• USD down (risk on and supportive of EM assets)

I outlined how the US is facing an economy cliff as the CARES Act stimulus expires at the end of July, and the deadline for states to re-program their computers for any new payment schemes is July 25 (see Earnings Monitor: Waiting for Congress). The situation looks dire, with eviction moratoriums expiring, a survey by Apartment List revealed that 32% of American households missed their July housing payments.


While I have no doubt that lawmakers understand the gravity of the situation and both sides of the aisle are working diligently to come to an agreement on a rescue package, time is not on their side. The White House and Republican Senators cannot even come to an agreement. CNBC reported that Republican House leader believes that legislation will not be forthcoming until early August, which is after the deadline expires.

The top Democrat and Republican in the House cast doubt Tuesday on whether Congress can pass a coronavirus relief bill in time to avoid disrupting a key financial lifeline.

“I envision that this bill doesn’t get done by the end of July,” House Minority Leader Kevin McCarthy, R-Calif., told CNBC’s “Squawk Box.” He said he expects Congress to approve legislation “probably in the first week of August.”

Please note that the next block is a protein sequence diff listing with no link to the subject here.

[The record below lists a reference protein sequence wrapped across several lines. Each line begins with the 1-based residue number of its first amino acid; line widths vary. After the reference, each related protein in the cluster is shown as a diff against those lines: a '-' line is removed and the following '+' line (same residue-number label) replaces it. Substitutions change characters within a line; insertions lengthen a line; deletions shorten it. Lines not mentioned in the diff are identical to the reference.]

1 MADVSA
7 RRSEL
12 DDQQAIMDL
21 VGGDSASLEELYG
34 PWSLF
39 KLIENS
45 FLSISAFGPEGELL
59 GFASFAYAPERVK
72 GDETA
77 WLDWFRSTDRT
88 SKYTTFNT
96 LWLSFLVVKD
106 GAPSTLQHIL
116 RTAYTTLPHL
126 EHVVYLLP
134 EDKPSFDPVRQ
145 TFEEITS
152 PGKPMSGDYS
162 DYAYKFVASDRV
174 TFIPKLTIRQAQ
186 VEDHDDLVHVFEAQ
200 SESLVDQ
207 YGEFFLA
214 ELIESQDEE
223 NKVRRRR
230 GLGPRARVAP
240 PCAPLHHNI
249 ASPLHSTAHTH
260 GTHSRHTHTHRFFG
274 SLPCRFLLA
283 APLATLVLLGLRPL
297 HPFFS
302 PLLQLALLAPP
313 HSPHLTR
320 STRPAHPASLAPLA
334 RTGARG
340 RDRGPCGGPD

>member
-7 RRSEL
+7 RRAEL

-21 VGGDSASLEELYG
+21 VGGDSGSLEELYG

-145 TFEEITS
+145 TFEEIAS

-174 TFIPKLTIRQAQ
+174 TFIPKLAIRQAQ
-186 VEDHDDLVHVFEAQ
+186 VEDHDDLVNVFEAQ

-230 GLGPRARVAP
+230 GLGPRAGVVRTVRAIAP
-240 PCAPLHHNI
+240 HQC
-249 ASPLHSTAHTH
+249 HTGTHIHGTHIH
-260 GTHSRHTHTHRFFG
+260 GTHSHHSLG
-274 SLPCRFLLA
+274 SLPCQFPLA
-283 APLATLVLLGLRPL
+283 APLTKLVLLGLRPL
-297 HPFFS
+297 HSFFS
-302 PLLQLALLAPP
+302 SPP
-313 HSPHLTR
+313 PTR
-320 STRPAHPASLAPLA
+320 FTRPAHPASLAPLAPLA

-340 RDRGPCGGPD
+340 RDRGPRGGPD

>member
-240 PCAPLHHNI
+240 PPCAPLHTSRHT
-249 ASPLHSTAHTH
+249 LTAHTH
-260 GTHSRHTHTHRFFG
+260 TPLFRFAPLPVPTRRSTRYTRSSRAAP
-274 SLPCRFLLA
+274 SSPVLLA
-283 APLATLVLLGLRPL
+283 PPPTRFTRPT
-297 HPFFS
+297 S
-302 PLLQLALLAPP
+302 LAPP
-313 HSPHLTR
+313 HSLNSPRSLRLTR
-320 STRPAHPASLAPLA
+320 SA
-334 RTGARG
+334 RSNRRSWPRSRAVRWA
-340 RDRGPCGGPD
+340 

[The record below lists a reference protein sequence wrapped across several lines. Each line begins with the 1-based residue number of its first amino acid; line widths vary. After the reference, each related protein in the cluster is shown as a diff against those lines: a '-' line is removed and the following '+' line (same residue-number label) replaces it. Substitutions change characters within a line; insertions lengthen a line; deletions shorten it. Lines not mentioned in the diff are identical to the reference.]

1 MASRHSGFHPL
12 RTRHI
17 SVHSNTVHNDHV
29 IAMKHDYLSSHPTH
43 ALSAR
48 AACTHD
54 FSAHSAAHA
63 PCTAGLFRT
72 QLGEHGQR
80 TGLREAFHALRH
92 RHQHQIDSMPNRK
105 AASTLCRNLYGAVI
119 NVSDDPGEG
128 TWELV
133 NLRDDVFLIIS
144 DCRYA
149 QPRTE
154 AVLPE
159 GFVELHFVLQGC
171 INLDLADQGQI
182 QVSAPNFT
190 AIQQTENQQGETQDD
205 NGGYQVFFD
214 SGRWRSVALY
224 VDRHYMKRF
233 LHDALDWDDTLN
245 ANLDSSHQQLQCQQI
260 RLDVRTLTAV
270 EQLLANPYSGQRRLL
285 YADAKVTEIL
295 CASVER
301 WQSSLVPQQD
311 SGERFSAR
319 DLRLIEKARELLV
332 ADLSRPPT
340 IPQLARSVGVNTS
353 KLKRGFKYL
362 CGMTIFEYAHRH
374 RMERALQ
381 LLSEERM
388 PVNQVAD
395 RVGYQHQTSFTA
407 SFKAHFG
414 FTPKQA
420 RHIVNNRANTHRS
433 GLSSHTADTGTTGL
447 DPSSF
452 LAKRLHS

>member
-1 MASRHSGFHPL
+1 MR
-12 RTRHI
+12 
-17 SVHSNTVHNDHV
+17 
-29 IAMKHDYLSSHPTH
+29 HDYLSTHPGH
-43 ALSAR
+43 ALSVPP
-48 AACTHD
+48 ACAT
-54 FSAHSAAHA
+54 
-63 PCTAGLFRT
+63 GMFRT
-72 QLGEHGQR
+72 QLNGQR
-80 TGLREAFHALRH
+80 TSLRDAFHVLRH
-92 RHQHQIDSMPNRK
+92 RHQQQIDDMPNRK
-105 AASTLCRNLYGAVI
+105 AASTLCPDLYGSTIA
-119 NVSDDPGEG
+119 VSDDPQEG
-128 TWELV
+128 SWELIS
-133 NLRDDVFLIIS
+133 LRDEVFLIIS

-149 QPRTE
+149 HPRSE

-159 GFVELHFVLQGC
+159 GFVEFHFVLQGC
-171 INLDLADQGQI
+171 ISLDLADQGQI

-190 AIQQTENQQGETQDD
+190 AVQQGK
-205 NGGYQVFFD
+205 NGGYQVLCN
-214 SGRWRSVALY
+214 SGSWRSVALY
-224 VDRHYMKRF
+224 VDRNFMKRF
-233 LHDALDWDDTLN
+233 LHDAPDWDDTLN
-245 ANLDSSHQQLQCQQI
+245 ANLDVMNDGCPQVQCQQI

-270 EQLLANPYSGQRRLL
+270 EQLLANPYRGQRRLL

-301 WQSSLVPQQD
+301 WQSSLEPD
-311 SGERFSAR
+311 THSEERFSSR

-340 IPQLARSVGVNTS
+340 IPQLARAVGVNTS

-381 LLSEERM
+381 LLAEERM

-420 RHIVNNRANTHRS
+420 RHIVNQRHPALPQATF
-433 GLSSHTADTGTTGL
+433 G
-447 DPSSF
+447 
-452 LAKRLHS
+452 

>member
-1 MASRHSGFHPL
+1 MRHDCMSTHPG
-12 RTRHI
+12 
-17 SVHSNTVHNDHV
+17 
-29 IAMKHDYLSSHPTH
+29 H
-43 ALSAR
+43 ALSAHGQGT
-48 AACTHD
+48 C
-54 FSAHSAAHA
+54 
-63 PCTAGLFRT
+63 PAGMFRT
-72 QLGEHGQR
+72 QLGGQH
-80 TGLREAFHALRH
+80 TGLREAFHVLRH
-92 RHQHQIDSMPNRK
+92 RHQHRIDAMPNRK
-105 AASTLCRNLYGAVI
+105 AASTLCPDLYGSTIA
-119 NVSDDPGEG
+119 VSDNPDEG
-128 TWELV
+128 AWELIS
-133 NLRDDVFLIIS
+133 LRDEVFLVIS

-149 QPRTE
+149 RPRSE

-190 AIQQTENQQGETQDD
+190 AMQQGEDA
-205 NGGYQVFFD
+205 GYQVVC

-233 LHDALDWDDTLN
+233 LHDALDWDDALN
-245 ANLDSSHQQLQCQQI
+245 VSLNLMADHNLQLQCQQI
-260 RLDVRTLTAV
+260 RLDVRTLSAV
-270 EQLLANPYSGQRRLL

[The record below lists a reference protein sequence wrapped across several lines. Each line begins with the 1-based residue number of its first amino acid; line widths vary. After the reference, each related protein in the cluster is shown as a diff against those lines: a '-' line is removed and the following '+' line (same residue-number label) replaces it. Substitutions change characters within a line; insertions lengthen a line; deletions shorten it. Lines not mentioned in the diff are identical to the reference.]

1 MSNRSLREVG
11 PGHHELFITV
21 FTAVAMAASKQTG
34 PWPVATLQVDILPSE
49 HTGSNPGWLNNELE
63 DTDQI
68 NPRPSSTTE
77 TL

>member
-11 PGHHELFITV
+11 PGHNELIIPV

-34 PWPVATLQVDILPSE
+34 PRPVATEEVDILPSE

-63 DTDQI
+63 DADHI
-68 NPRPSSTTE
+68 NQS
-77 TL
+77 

If lawmakers cannot pass a plan by the end of the month, a $600 per week federal unemployment insurance benefit buoying millions of Americans will at least temporarily expire. The GOP wants to change the policy or reduce the sum, while Democrats hope to extend the assistance as the unemployment rate stands above 11%.

In light of the high level of event risk, and indecisive market action, my inner trader has opted to stand aside. Do all the technical and sentiment analysis that you want, but there is a high risk that unexpected headlines can sideswipe a trading position.


37 thoughts on “A market in transition

      1. The ‘P’ always leads the ‘E.’ By the time earnings catch up, it’s usually too late to buy the stock.

        Which leads me to wonder whether the market is correctly pricing in that no one is able to ‘see?’

        (a) This is not the dot-com bubble. For the most part, the market is comprised of solid companies – ones which will take a temporary earnings hit due to the effects of a shutdown which will come to an end at some point. Sure, there will be a few companies which see permanent impairment to earnings – but only if they fail to find innovative solutions and/or make changes to their business models. In addition, when buying the indexes the hope is that earnings shortfalls in one company/sector may be partly or wholly offset by earnings windfalls in another.